Researchers’ day out with tomato farmers

Jane Njeri Mwangi inspects a tomato plant on her farm in Rombo area, Kajiado County. Photo Credit: Marion Wagaki

By Marion Wagaki

[rt_dropcap_style dropcap_letter=”T” dropcap_content=”OMATO farmers have been urged to adopt good agricultural practices to ensure quality and safe produce for the consumers.”]

Kenya Agricultural Livestock Research Organization (KALRO) Director-General Eliud Kireger said that excess use of pesticides without observing the postharvest intervals was causing high levels of chemical residues to accumulate in tomatoes, making the produce potentially harmful to consumers.

“The high incidences of chronic diseases being experienced in the country are partly contributed by the excessive use of agro-chemicals thus it is important for farmers to adopt the safe tomato production practices,” Dr Kireger said.

He spoke during a farmers’ field day organised under the Kenya Climate Smart Agriculture Project (KCSAP) at Rombo in Kajiado County to educate farmers on

the availability of tomato varieties, and demonstrate appropriate agronomic practices such as pest and disease control, safe use of agrochemicals, proper harvesting, postharvest handling, value addition and marketing.

Tomato is the second-most important vegetable consumed in Kenya, with its fast-growing market edging it towards a vital cash crop.

Tomato production is estimated to contribute more than Ksh15 billion annually to the country’s economy, supplying income and income to the producers and their households.

The major tomato-producing counties in Kenya are Kajiado, Kirinyaga, Taita-Taveta, Laikipia, Bungoma, and Trans-Nzoia. The production volume of tomato in Kenya currently stands at 574,458 metric tons earning the country about Ksh20 billion from an area of 28,263 hectares.

Researchers have developed several improved tomato cultivars that are high-yielding and resistant to pests, among other attributes, to enhance production. But most smallholder farmers lack information on the right varieties for specific production systems and the best agronomic practices in specific agro-ecological zones, especially in the arid and semi-arid areas.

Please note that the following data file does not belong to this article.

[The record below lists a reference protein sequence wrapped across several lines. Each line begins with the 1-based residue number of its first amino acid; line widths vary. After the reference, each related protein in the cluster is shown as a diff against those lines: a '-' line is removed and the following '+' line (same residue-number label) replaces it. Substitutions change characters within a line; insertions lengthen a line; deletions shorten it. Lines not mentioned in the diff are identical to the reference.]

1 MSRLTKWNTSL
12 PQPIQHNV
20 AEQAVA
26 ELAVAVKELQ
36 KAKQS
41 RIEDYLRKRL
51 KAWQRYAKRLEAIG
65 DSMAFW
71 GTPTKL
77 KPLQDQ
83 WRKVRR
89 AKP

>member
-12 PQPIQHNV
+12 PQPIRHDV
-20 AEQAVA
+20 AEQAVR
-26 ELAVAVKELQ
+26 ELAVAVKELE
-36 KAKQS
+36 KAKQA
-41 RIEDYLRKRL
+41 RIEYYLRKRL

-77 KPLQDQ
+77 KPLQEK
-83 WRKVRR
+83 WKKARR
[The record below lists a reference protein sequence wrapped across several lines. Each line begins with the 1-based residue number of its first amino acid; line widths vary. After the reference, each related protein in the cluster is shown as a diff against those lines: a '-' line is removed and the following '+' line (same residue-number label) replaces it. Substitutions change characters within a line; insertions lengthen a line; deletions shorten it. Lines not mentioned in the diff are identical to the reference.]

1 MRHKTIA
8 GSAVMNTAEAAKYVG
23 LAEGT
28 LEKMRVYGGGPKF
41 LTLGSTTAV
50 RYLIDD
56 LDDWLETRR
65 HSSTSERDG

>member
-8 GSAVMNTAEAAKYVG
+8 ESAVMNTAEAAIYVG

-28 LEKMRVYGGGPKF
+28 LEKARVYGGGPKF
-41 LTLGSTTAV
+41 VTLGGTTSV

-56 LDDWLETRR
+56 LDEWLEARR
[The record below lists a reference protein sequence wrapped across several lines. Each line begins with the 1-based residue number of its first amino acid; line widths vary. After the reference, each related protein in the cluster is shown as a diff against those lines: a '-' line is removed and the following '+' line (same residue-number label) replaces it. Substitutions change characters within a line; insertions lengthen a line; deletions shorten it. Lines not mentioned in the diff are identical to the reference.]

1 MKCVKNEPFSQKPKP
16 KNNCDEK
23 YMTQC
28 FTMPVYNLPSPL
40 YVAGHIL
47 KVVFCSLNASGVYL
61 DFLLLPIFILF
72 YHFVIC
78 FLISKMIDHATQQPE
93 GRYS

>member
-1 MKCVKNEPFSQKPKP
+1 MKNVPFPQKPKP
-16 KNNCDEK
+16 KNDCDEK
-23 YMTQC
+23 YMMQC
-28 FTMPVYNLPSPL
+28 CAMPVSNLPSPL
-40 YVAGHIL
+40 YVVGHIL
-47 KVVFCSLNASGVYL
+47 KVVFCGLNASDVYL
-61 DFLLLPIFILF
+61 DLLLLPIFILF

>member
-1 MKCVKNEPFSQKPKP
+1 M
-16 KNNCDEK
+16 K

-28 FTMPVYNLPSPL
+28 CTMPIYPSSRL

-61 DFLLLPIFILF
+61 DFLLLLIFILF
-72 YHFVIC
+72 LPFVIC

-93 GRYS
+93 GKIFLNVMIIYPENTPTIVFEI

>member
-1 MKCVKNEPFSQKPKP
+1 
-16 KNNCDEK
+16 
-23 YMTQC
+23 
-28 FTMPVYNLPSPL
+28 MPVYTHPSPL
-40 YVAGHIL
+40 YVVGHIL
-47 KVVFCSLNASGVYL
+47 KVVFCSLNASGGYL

Poor post-harvest handling, limited value addition, poorly organised urban and rural markets and poor infrastructure also cause price fluctuations and losses. “The average yield of tomato in Kenya stands at 15 tons per acre against a potential of 30-35 tons and this yield gap is as a result of various factors including biotic and abiotic stresses which include pest and diseases causing yield losses of up to 100 percent and this will require application of agrochemicals as the main control strategy,” Dr Kireger said.

Moses Murunya, the Chief Officer Agriculture and Fisheries in Kajiado, said tomato farmers in the area also face challenges accessing seeds and markets. “Our main market is Mombasa and the county government is trying to address the challenge of access to markets through the establishment of a factory that is being built by the Ewaso Nyiro Development Authority,” he said. Murunya said that once complete, the factory will address the issue of glut due to excess production or lack of immediate market.

“Value addition is the greatest solution to the glut and excess production and produce that does not go anywhere due to transport and exit point challenges,” he said. Jane Njeri Mwangi from Rombo area and who moved from Kiambu County 10 years ago to farm tomatoes termed the technologies being brought by KALRO timely as most of them have been suffering from lack of good seeds and pesticides.

[rt_blockquote_style blockquote_style=”two” blockquote_content=”These middlemen transport harvested avocado fruits to pack-houses in small open trucks and pick-up trucks, exposing the fruit to the sun and extreme temperatures thereby reducing the fruit quality.”]

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